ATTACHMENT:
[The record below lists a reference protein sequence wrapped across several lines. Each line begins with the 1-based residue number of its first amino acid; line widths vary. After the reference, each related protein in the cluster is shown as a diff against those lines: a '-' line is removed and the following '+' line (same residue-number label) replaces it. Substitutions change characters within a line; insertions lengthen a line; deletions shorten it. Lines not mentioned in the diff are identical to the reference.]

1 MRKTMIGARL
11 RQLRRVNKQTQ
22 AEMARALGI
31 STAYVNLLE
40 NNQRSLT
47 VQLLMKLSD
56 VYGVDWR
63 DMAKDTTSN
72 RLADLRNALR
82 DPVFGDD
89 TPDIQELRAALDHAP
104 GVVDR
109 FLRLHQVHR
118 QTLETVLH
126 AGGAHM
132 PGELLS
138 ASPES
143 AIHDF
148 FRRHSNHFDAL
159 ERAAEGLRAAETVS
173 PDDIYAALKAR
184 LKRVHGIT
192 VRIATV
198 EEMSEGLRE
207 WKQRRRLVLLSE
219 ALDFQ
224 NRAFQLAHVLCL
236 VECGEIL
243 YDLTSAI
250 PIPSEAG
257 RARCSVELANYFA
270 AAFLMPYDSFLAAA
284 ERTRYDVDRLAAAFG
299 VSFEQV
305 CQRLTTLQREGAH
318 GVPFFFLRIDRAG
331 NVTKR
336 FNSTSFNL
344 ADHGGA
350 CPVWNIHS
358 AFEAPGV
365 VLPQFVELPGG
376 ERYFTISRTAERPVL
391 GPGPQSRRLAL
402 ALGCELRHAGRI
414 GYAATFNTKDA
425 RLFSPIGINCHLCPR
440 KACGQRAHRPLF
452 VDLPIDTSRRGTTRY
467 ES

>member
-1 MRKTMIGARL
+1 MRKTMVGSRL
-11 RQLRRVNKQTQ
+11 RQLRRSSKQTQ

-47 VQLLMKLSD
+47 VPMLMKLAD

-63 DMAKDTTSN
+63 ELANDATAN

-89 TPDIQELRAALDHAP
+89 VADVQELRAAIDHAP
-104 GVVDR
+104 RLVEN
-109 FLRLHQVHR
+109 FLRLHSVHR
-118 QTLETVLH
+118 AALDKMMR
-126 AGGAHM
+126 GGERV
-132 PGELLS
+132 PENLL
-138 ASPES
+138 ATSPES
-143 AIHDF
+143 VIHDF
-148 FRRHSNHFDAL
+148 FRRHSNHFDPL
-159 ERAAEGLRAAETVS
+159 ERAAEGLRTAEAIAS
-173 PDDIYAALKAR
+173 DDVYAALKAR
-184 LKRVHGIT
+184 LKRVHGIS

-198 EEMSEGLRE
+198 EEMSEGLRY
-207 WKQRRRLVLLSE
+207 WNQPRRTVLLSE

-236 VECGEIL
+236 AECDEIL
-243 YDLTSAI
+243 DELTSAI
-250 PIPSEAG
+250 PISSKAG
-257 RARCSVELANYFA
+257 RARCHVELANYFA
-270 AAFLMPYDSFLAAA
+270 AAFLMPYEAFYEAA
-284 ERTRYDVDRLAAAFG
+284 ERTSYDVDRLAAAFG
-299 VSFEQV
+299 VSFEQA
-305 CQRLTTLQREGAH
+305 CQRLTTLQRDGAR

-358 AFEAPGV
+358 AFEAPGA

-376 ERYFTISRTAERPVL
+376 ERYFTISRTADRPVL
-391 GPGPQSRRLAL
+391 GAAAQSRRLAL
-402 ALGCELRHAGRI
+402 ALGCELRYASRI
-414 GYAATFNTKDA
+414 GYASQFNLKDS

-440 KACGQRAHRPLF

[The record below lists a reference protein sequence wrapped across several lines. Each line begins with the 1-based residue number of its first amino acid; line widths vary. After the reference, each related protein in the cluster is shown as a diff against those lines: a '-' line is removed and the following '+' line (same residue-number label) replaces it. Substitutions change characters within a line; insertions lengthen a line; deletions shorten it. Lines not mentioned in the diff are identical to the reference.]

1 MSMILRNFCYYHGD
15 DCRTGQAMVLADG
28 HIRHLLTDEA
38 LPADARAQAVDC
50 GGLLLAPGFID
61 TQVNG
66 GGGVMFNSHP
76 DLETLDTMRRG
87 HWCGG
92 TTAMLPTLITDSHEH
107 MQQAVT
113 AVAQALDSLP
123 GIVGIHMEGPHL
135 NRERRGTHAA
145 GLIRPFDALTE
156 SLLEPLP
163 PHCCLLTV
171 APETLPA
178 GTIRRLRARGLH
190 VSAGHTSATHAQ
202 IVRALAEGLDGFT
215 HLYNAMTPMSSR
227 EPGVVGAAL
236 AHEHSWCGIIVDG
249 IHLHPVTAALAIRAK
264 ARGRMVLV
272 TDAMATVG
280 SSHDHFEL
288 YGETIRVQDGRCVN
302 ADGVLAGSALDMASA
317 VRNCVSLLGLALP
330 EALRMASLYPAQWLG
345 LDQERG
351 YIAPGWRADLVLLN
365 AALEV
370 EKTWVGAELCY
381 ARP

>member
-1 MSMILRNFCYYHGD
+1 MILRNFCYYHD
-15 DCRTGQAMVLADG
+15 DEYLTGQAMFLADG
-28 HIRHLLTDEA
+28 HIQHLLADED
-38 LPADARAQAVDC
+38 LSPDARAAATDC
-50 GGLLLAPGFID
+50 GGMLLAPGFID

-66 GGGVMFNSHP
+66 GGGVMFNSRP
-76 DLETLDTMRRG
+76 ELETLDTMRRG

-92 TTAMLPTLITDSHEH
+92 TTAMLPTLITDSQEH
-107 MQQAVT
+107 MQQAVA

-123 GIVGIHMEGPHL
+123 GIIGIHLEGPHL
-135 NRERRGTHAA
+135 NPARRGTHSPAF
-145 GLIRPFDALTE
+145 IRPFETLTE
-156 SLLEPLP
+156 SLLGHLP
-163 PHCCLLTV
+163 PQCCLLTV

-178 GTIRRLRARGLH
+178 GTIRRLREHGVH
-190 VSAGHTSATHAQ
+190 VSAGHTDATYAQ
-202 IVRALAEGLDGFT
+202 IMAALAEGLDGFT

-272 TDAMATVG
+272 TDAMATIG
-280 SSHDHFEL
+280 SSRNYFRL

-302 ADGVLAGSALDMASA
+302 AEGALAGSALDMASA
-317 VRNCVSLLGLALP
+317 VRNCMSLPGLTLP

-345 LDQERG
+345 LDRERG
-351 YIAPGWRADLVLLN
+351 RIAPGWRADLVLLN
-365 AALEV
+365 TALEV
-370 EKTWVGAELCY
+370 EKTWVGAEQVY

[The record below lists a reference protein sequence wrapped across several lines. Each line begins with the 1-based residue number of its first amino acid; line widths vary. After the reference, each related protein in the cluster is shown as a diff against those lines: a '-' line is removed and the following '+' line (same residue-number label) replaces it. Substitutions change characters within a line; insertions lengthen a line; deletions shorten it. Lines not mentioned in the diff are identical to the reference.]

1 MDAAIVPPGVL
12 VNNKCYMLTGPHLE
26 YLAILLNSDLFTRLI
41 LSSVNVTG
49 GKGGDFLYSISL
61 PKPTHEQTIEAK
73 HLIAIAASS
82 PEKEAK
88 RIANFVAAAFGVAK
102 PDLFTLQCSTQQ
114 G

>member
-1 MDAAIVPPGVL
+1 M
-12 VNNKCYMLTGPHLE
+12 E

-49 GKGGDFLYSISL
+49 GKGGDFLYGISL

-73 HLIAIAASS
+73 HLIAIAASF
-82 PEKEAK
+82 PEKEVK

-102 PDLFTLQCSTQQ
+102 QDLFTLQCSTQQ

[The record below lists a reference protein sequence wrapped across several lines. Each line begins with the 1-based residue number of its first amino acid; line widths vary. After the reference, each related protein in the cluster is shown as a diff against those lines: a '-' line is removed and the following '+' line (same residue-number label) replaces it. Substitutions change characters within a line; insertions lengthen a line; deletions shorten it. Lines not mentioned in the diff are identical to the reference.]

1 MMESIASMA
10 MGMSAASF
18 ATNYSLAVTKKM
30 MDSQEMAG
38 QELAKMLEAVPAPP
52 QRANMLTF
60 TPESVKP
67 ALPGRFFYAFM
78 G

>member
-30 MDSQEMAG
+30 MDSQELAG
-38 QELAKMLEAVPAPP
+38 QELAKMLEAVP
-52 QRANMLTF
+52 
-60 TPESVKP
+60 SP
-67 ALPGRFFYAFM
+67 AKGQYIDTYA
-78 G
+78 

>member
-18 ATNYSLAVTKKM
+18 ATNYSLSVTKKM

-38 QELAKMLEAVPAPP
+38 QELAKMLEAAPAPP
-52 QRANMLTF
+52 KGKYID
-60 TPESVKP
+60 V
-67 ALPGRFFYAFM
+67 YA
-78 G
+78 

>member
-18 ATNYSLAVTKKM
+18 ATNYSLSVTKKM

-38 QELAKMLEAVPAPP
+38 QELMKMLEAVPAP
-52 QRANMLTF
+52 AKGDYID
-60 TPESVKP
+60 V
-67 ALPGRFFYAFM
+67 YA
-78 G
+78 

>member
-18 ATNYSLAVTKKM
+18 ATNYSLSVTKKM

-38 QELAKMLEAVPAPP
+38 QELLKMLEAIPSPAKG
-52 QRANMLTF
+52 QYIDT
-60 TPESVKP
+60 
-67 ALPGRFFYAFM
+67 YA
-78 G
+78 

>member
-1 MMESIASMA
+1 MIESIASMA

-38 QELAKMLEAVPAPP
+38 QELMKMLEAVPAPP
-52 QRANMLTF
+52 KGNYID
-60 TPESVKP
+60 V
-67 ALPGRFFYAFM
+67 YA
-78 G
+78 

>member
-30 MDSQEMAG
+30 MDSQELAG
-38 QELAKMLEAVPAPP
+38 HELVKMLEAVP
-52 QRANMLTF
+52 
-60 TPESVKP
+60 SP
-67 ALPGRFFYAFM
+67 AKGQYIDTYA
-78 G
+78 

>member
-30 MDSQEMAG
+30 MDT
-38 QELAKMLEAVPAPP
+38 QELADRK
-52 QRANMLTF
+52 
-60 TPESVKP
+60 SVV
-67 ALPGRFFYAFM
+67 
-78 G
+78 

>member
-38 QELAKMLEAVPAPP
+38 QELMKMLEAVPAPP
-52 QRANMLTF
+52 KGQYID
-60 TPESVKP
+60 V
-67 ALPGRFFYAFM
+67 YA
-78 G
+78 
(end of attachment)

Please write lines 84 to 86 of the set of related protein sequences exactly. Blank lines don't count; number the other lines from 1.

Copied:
+184 LKRVHGIS

-198 EEMSEGLRE
+198 EEMSEGLRY